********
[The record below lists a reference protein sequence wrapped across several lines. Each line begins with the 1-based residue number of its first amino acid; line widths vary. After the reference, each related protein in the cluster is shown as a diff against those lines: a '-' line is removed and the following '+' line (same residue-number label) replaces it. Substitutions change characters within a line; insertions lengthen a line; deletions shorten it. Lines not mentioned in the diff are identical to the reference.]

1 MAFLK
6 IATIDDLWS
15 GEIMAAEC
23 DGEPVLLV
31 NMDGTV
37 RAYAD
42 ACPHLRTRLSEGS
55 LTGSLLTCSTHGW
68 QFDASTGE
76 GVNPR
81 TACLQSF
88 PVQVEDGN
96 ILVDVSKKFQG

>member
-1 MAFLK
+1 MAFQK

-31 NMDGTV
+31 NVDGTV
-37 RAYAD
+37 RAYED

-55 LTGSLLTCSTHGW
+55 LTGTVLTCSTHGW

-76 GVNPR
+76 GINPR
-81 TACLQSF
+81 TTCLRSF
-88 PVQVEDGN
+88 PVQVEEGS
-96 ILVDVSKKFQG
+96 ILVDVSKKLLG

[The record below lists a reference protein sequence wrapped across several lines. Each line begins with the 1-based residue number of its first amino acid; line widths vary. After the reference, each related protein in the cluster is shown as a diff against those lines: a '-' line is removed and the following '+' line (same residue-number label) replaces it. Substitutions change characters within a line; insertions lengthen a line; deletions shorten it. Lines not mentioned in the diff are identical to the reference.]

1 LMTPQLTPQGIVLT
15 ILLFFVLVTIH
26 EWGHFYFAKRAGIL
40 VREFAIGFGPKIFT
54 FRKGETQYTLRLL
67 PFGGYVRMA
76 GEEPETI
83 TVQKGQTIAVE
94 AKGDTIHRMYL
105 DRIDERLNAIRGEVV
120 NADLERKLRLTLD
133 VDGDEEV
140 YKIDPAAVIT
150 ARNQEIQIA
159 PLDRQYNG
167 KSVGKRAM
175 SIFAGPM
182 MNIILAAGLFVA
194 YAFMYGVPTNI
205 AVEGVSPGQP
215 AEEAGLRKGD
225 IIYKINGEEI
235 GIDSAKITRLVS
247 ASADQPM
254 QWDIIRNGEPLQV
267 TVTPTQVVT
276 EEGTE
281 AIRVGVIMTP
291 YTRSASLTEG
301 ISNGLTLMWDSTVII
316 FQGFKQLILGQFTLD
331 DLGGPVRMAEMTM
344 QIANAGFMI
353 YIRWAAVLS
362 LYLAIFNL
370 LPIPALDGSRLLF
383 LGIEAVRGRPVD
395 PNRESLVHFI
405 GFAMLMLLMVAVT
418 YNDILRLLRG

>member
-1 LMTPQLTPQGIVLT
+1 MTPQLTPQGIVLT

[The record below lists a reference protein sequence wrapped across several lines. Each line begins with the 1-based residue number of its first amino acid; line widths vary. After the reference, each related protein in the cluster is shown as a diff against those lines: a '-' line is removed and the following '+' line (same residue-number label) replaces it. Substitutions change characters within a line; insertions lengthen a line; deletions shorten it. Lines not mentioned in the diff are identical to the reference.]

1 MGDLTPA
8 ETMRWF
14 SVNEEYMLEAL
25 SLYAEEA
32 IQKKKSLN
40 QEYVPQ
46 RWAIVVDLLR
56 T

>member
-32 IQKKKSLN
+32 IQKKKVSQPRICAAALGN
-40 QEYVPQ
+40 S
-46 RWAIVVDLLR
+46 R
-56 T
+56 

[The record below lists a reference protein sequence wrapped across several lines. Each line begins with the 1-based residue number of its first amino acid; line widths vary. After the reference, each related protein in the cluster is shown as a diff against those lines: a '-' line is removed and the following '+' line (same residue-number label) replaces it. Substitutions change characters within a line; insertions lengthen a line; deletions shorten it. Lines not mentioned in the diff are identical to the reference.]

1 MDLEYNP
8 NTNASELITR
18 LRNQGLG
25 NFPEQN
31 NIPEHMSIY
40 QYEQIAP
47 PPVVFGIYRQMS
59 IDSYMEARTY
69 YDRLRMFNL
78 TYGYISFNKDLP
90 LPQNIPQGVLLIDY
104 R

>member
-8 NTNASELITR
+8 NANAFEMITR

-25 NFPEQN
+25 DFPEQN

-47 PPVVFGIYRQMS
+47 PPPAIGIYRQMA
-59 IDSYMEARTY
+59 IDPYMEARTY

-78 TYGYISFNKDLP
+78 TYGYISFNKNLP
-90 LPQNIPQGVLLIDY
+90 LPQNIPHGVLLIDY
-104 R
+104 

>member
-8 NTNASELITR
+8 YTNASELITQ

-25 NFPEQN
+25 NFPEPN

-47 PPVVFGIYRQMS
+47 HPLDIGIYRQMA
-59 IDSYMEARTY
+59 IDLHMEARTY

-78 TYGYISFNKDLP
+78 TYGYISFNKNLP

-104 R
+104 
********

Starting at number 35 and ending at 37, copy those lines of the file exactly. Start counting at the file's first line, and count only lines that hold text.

26 EWGHFYFAKRAGIL
40 VREFAIGFGPKIFT
54 FRKGETQYTLRLL